The Architects’ Journal reports that Southwark Council has approved Morris + Company’s plans for a major student residential building and ‘keyworker’ housing development in south London. The new blocks, on a 0.3ha site at the corner of Borough High Street and Harper Street, will include 444 student homes and eight intermediate-rent flats that can be used by NHS staff, police officers, teachers, social workers, firefighters and ambulance workers. Developer Sellar are behind the plans.

EG Radius reports that developer Native Land is searching for an operator for an LGBTQ+ cultural space at its Bankside Yards scheme in south London. The company has issued a request for proposals from operators for a 5,000 sqft space across two railway lines at the fossil-fuel free major mixed-use development.

Tower Hamlets

Property Week reports that Olympian Homes has signed a £47.9m Section 106 Agreement with the London Borough of Tower Hamlets (LBTH) and the Greater London Authority (GLA), which it says is the UK’s second largest to date, as part of a planning process for a 795-unit co-living scheme in Marsh Wall on the Isle of Dogs. The developer will pay the money in four equal instalments to Tower Hamlets Council, which will use it for the provision of affordable housing in the borough.

Construction Enquirer reports that Developer Olympian Homes will start site clearance in weeks on a 46 storey co-living homes tower on the Isle of Dogs in London Docklands. The developer is pressing ahead with the project after concluding a S106 deal that includes a £48m payment for Tower Hamlets Borough Council to spend on affordable housing.Once transacted, this will rank as the second largest of such contributions to have been paid in the UK.


MyLondon reports that Wandsworth Council is being urged to explain what steps it’s taken to secure the £750million needed for a new Northern Line extension, after commissioning investigations into the potential scheme. A Conservative motion at a Wandsworth Council meeting on July 19 raised concerns about transport schemes in the borough, including plans to redesign Wandsworth town centre’s one-way system. The motion accused the Labour administration, which took control of the authority for the first time in 44 years last May, of failing to “deliver high quality transport planning and infrastructure for Wandsworth residents”.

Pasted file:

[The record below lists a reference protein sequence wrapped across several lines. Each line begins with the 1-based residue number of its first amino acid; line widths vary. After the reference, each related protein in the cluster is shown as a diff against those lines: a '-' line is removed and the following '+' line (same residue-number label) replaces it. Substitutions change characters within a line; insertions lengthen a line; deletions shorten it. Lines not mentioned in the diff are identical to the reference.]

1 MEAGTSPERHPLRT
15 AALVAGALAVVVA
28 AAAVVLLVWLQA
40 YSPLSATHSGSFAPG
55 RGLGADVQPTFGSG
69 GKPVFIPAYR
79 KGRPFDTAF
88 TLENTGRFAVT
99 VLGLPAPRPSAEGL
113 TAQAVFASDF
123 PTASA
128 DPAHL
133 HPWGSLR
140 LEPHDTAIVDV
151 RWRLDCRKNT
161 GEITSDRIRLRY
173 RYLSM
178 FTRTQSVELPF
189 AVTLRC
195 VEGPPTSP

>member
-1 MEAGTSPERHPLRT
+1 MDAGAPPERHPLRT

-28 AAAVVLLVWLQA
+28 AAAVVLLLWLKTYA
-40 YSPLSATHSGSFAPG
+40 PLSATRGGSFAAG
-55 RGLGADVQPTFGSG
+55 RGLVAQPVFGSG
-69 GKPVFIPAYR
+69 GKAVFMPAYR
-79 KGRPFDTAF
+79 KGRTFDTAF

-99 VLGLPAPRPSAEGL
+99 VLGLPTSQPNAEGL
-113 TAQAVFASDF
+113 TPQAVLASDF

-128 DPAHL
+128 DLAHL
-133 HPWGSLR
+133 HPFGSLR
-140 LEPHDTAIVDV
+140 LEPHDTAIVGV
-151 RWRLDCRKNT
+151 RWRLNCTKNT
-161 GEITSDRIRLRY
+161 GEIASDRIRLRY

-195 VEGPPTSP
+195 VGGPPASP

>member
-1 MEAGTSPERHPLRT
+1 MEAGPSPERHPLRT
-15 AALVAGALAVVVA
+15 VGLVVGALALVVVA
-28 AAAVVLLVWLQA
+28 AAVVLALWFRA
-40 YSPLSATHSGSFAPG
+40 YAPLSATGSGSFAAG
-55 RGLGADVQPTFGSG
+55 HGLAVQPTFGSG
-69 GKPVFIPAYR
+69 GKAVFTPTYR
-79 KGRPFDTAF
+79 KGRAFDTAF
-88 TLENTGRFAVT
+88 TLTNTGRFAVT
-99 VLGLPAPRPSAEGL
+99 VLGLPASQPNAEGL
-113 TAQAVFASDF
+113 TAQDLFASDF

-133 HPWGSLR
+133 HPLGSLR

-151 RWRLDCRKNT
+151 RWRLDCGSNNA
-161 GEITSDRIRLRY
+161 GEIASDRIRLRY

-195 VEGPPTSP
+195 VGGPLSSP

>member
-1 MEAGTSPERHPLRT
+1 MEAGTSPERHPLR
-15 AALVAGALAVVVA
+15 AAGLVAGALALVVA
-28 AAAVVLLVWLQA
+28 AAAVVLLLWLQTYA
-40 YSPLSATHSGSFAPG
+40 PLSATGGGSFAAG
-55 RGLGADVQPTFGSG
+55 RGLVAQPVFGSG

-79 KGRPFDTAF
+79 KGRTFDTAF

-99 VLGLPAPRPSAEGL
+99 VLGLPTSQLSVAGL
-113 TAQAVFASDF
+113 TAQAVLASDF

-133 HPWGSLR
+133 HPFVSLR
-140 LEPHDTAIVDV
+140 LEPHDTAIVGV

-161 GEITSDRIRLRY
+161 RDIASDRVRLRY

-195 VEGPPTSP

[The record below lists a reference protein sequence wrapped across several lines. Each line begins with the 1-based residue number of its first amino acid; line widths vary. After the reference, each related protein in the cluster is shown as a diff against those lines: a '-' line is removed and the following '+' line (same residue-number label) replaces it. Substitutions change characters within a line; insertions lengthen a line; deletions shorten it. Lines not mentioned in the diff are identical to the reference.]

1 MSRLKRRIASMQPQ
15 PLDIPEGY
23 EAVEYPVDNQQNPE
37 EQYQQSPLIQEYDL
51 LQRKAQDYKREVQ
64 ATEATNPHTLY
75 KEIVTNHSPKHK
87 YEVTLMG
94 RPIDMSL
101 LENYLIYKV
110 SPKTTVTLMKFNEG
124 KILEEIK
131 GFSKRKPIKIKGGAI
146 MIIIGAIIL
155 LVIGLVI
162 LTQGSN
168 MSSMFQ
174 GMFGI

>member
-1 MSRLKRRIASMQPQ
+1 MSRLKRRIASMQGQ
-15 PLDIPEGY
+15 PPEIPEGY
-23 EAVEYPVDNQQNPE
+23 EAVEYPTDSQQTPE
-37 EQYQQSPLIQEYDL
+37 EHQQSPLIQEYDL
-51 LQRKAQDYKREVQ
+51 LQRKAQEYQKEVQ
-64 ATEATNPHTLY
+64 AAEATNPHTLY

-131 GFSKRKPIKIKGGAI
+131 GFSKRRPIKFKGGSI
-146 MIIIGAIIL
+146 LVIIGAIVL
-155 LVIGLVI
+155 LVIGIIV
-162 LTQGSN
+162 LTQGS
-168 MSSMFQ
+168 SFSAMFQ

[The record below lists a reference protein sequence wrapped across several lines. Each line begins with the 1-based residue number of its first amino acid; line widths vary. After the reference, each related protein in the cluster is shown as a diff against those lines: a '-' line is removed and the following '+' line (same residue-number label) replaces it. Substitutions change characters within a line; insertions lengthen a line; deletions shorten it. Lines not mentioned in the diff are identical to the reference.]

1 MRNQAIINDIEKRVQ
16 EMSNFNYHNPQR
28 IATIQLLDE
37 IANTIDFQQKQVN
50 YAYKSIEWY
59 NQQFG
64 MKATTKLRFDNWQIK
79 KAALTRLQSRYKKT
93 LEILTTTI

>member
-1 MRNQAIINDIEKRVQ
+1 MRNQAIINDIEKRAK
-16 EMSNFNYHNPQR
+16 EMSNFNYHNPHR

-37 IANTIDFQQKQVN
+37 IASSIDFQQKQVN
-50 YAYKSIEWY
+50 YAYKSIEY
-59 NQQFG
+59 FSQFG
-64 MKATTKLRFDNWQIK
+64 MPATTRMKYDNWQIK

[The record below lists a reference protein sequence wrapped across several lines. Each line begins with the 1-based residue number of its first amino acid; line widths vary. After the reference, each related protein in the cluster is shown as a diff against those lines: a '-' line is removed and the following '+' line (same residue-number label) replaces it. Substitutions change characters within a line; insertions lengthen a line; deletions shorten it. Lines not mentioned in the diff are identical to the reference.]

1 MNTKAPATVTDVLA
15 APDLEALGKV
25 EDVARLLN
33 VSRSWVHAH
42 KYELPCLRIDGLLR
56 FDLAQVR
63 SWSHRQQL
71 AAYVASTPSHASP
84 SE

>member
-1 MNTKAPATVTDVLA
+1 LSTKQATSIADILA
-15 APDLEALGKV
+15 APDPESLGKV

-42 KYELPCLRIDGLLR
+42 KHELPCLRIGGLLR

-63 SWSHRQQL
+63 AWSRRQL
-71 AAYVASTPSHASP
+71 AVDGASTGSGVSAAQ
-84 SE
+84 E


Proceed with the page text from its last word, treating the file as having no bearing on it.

Property Week reports that Housing Secretary Michael Gove has confirmed the government’s intention to mandate second staircases in new residential developments and has lowered the threshold to buildings taller than 18m. The long-awaited fire safety measure marks a stricter threshold than the 30m rule introduced by Sadiq Khan in London in December, with Gove saying the announcement would “provide much-desired clarity”.

Property Week reports that Housebuilding giant Vistry has secured an additional £67m from Homes England to develop grant-funded affordable homes in the period up to 2026. This brings the total strategic partnership affordable housing grants funding to £150m and will enable Vistry to develop 2,388 affordable homes in partnership with registered providers and local authorities across England.

The Evening Standard reports that Rishi Sunak on Thursday “stepped in” to try to sort out London’s housing crisis blaming Sadiq Khan for sky-high property prices destroying the dreams of many Londoners to own their own home. The Prime Minister announced a review of the London Plan to identify new sites to build tens of thousands new homes in the capital. The Prime Minister also gave the Mayor of London an autumn deadline – three to four months – to agree progress towards changes to the city’s long-term masterplan or Housing Secretary Michael Gove may use powers to intervene.